By: C.J. Pascoe and Tristan Bridges
C.J. and her public school teacher female partner have had some version of the following conversation with faculty wives (those married to men) countless times over the past decade:
Wives: “Wow, my husband just works so hard. It’s like I’m a single parent. But academia’s just like that –totally unpredictable. He has to work evenings and weekends to get published and travel all the time to conferences. I have to not work/adjust my schedule/work part time to make sure child care is covered/food is made/house is taken care of.”
C.J.’s public school teacher partner: “Huh. That doesn’t sound like C.J.’s schedule at all. She works 9-5 and we share childcare equally. She does some work after they go to bed and during naptime (and let’s be honest between the 4 am and 6 am wakeups in those early days), but we have a fairly regular schedule and division of labor. She grocery shops, I take the kids to dance classes while she does so. She puts the kids to bed, I clean the house. Mornings are evenly divided between the two of us (though we do make the kids stay in bed until 6:20 so we can both get in early morning workouts!). Sure there are evening events/conferences/invited talks, but we plan those out in advance to make sure each of our jobs are covered. In fact when C.J. travels the table is covered in Tupperware and prepared meals so she holds up her part of the labor before she leaves (see image). Weird, it’s like our partners work in two totally different industries.”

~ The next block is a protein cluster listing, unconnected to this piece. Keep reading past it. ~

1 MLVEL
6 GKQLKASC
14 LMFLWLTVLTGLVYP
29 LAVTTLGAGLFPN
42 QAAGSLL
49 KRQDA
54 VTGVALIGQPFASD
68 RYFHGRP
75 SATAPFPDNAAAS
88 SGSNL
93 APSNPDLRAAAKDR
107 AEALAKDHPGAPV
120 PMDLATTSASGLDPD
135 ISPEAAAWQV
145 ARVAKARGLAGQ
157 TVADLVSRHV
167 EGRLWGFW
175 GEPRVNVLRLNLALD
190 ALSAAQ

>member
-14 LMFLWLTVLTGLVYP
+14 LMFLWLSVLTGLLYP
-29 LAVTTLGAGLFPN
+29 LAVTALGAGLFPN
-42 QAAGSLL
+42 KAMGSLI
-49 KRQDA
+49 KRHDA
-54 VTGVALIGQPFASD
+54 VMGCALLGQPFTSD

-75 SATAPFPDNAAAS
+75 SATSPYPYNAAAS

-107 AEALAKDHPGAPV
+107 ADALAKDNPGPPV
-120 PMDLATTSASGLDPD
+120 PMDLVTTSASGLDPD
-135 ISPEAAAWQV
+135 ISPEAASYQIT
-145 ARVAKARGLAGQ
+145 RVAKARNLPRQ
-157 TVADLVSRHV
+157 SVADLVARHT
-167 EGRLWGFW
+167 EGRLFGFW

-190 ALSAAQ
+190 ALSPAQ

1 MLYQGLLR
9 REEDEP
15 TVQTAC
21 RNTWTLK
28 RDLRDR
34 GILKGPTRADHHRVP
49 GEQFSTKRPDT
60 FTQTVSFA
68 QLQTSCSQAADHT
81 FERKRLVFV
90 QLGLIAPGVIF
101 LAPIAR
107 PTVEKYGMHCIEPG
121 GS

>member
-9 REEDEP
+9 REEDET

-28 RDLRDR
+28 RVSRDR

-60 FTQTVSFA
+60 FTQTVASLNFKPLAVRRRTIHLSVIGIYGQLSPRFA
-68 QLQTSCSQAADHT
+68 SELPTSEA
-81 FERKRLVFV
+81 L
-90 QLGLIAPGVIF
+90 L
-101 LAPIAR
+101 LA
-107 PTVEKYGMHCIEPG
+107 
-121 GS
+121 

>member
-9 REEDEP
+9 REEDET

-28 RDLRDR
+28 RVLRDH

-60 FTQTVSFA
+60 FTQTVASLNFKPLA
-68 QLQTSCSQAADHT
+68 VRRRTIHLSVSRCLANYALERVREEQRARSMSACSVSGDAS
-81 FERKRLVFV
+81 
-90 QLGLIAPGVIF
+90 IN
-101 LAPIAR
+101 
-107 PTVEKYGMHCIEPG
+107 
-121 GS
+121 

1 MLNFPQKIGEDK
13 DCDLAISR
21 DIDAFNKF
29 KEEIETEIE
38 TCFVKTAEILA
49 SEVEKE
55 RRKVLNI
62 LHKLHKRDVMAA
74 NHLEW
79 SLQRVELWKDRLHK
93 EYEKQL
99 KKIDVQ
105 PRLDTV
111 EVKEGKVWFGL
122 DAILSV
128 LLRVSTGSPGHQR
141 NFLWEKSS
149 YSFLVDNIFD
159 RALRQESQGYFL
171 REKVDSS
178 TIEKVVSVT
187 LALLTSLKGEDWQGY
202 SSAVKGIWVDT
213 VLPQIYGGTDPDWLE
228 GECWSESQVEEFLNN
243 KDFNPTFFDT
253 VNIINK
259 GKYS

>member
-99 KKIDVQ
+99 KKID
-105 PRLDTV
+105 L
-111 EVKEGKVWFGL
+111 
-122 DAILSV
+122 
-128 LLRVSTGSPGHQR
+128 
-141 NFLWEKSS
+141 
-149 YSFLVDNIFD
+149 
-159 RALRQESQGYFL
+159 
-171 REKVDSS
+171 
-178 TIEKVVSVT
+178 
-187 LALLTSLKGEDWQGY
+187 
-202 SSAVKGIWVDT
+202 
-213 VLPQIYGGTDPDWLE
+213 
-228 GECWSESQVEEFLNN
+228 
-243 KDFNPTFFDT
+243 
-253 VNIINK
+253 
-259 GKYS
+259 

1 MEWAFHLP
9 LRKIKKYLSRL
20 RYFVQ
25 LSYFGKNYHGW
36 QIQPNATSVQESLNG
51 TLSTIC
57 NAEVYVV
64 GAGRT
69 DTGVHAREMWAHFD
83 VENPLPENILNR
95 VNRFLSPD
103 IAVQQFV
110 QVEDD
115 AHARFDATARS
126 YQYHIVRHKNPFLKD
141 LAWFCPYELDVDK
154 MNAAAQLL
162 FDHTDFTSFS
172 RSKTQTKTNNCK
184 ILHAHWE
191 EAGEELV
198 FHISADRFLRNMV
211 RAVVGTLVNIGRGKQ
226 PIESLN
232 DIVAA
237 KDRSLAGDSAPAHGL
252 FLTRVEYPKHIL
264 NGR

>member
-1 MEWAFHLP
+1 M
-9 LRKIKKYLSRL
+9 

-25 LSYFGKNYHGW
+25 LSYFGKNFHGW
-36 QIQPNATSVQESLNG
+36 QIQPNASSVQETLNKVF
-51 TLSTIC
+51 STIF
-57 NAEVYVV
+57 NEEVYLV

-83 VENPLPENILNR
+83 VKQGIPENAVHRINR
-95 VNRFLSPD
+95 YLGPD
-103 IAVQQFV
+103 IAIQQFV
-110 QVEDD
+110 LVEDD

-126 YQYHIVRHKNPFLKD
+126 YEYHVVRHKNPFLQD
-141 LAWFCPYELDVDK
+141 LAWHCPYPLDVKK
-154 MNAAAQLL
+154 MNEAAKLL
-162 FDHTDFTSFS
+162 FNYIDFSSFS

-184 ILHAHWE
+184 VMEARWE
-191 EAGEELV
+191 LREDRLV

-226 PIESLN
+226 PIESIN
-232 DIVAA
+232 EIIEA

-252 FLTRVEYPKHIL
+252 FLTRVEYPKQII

Over and over and over again. So it was with only a little surprise that I read this headline in the Washington Post: “The Surprising Reason Why Lesbians Get Paid More Than Straight Women.” It turns out Marieka Klawitter, professor of public policy, examined 29 studies “on wages and sexual orientation and found a 9 percent earnings premium for lesbians over heterosexual women.” She suggested that this premium was due to lesbians’ increased levels of education and work experience.
Another another recent study, the article goes on to point out, showed that lesbians who had previously lived with a male partner made 20% less than those who never had lived with a man (though even these lesbians still made more than heterosexual women who lived with a male partner). Indeed, this “male partner penalty” reflects what Philip Cohen points out in this graph about women’s median earnings as a proportion of men’s by education (below). You can see the increase in salary proportionally for those who have not only never had kids, but are also not married.
So what is going on here? We, in consultation with Facebook friends, have a few ideas:
- See the conversation above – that perhaps the premium is reflecting the fact that women in same-sex couples don’t perform a full second shift and perhaps engage in a more equitable division of labor. Time is not valued or undervalued by gender, in other words.
- Women’s work success may threaten their heterosexual relationship and they may reduce their professional efforts. This reduction is reflected in salary. Certainly research by Christin Munsch on women’s earnings and cheating patterns suggests that women’s earning power may not positively affect heterosexual relationships. (Idea credit: Kate Howlett McCarley)